The Bible is venerated by billions of people as the true testament of God’s word and the life of Jesus Christ. Although many consider the Bible to be a work of fiction, there are some who believe there is archaeological evidence to back it up. According to Professor Tom Meyer, a scripture expert known as The Bible Memory Man, there are two artefacts, in particular, that could shed light on the Biblical story of creation.
Professor Meyer said: “Two archaeological objects possibly illuminate the opening chapters of the book of Genesis.
“One perhaps points to the location of Eden and the other to the historicity of the Original Sin narrative.”
The first artefact is the so-called Sumerian King List, a stone prism dated to the Middle Bronze Age – a period between 2100 BC and 1650 BC.
The stone prism was uncovered by English archaeologist Herbert Weld and is on display at the Ashmolean Museum in Oxford.
Professor Meyer said: “In addition to enumerating the long reigns of pre-flood rulers, this prism lists Eridu – an ancient site in southern Iraq – as the first city ever built.
“The ancient site of the Garden of Eden – Hebrew for ‘delight’ or ‘pleasure’ – is thought by some to be located at Eridu under a cluster of tels.
“A tel is a man-made mound that arises as a result of civilisations building on top of each other; it consists of the civilisation’s mudbricks and odds and ends left behind and buried with time.”
The ruins of Eridu were originally excavated in 1855 by English archaeologist John George Taylor and then between 1918 and 1919 by HR Hall and Campbell Thompson.
Archaeological digs in the regions suggest the site used to be densely populated in the time of antiquity.
Professor Meyer said: “The site of Eridu is in close proximity to other cities made famous from the earliest Biblical records.
The artefact, also known as the Temptation Seal, depicts two seated figures, a tree and a serpent.
The seal is presently held at the British Museum in London and is believed by some to depict the Biblical Adam and Eve.
Professor Meyer said: “It was found buried among ancient cuneiform tablets in the ruins of Babylon and is now on display at the British Museum – object #89326.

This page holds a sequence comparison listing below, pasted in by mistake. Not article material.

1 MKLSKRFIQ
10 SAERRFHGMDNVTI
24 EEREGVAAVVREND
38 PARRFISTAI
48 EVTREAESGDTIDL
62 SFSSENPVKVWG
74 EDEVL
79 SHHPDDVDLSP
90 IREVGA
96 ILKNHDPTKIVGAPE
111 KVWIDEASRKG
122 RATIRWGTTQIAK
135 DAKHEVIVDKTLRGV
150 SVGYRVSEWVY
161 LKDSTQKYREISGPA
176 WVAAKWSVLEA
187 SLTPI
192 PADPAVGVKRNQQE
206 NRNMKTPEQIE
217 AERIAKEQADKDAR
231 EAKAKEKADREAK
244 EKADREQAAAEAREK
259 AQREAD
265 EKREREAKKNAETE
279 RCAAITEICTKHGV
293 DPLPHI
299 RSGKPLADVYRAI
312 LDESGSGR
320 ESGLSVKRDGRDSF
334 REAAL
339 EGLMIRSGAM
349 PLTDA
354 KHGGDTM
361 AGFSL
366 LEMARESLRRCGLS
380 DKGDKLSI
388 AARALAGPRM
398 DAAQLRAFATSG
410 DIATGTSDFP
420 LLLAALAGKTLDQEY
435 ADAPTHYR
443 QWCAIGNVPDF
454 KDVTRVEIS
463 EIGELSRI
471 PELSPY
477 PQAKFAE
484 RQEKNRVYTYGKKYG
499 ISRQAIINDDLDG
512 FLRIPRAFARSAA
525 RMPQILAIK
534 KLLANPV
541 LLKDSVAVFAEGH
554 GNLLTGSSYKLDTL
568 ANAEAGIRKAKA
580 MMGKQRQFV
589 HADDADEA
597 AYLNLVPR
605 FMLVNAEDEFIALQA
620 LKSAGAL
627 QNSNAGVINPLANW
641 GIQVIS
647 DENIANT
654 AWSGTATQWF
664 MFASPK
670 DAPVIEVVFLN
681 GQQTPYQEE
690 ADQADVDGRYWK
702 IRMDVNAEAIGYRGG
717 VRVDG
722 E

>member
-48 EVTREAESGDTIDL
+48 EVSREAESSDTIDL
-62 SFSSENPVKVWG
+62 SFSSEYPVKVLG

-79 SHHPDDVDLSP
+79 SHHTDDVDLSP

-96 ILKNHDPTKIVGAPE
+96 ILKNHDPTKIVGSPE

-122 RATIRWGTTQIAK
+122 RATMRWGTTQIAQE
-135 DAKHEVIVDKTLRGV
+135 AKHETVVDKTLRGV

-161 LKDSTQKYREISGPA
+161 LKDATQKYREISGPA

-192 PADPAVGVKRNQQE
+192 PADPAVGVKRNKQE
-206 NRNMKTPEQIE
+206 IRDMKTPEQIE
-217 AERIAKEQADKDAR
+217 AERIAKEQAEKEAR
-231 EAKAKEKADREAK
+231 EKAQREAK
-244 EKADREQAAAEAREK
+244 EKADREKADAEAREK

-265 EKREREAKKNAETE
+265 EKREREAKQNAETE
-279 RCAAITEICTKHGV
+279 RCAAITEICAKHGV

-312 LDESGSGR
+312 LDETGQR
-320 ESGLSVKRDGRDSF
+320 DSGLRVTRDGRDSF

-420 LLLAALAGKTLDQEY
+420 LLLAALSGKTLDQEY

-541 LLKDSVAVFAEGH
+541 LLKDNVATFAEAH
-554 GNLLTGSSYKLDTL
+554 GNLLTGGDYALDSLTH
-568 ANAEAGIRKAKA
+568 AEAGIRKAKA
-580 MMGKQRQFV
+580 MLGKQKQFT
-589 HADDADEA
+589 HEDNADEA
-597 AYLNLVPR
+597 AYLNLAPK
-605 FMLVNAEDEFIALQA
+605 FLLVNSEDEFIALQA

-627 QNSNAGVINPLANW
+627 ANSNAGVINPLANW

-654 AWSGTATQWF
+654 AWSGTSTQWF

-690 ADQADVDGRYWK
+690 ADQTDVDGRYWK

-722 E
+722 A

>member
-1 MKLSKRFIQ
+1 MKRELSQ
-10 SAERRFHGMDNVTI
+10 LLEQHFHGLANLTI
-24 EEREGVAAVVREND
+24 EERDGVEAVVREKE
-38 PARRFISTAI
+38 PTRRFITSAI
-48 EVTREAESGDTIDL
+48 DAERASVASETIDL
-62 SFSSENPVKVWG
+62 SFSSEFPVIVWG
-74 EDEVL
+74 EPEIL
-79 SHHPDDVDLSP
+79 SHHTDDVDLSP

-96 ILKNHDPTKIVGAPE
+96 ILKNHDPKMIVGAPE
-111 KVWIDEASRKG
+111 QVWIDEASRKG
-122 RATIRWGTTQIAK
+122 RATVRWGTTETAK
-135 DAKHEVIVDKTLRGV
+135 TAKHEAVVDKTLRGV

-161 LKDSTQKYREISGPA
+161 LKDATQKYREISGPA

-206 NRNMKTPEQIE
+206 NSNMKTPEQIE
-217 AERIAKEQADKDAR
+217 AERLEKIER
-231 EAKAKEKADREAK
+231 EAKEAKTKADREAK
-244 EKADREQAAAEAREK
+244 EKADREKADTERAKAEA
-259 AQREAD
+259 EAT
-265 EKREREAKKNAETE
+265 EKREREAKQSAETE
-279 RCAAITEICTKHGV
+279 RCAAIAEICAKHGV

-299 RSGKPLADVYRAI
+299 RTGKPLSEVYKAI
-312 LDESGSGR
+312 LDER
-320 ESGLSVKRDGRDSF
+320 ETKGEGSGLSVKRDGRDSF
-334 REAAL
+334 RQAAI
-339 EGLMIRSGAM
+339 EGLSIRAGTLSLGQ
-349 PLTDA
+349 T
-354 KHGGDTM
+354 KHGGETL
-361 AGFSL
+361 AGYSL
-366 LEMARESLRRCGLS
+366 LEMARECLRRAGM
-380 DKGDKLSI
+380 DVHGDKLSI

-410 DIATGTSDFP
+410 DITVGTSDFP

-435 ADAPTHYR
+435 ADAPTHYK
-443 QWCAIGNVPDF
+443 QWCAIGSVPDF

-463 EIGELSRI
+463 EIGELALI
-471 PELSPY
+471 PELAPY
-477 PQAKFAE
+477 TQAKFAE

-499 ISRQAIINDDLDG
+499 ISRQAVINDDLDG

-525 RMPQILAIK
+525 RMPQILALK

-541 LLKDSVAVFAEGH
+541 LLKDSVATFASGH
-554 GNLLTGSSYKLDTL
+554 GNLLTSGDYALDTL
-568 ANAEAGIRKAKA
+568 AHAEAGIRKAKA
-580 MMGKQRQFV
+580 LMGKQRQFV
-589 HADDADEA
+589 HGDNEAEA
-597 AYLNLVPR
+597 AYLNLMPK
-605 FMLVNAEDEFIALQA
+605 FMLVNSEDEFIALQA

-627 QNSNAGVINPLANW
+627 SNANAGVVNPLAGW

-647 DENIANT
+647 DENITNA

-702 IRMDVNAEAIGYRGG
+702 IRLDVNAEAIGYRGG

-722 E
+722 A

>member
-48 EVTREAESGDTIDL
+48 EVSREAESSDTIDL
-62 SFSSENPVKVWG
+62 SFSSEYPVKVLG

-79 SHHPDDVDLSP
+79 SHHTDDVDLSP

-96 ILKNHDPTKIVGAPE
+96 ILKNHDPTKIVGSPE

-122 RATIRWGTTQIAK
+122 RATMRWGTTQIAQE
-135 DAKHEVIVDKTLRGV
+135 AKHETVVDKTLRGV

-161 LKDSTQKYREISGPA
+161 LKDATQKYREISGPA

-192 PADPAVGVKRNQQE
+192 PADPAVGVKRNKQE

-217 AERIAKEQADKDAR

“It is thought by some to reflect the acceptance of the people in the region of ancient Mesopotamia concerning the remembrance of the Garden of Eden account.
“The small cylinder seal dates to the time of the birth of Abraham – about 2000 BC – which was 2000 years after the account of the Garden of Eden according to the Irish theologian James Usher.”
However, some historians are sceptical about the seal’s link to the Book of Genesis.
According to David L. Petersen of Emory University in the US, the scene depicted on the seal is likely not biblical but an Akkadian scene.
In the book Method Matters: Essays on the Interpretation of the Hebrew Bible in Honor of David L. Petersen, he analysed the symbolism of the two figures, the tree and the serpent.
He wrote: “First, there is a long tradition in Mesopotamian art of representing figures facing a central plant, here a date palm.
“Also, the horns of the seated figure on the right indicate divine status, in accordance with long-held iconographic conventions.
“The identity of the figure on the left is probably a worshiper, and not a woman at all, as Fradenburgh assumed.”
And the serpent could be a representation of an ancient deity such as Nirah.
Whatever the case may be, Professor Meyer said there is ample archaeological evidence to show the impact the biblical tale of creation has had on humanity.
He said: “This ancient record, discovered in the cradle of civilization and brought to light by the spade of English archaeologists, is evidence enough for some that the Biblical narrative of the Garden of Eden became deeply fixed in the thought of man from the beginning of time.”
Professor Meyer is a college lecturer and author who has memorised more than 20 books from the Bible.